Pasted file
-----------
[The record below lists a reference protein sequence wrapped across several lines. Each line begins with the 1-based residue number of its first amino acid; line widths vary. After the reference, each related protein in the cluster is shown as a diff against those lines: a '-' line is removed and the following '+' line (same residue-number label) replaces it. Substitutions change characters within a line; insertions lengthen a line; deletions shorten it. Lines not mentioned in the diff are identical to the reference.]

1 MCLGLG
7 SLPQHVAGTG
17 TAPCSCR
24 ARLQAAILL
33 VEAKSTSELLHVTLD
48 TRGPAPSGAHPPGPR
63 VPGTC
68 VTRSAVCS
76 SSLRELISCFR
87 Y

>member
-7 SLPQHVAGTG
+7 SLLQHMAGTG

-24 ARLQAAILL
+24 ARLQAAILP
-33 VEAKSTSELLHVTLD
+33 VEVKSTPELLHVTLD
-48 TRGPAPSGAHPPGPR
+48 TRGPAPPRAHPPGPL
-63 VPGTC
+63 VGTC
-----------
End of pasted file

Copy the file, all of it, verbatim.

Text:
[The record below lists a reference protein sequence wrapped across several lines. Each line begins with the 1-based residue number of its first amino acid; line widths vary. After the reference, each related protein in the cluster is shown as a diff against those lines: a '-' line is removed and the following '+' line (same residue-number label) replaces it. Substitutions change characters within a line; insertions lengthen a line; deletions shorten it. Lines not mentioned in the diff are identical to the reference.]

1 MCLGLG
7 SLPQHVAGTG
17 TAPCSCR
24 ARLQAAILL
33 VEAKSTSELLHVTLD
48 TRGPAPSGAHPPGPR
63 VPGTC
68 VTRSAVCS
76 SSLRELISCFR
87 Y

>member
-7 SLPQHVAGTG
+7 SLLQHMAGTG

-24 ARLQAAILL
+24 ARLQAAILP
-33 VEAKSTSELLHVTLD
+33 VEVKSTPELLHVTLD
-48 TRGPAPSGAHPPGPR
+48 TRGPAPPRAHPPGPL
-63 VPGTC
+63 VGTC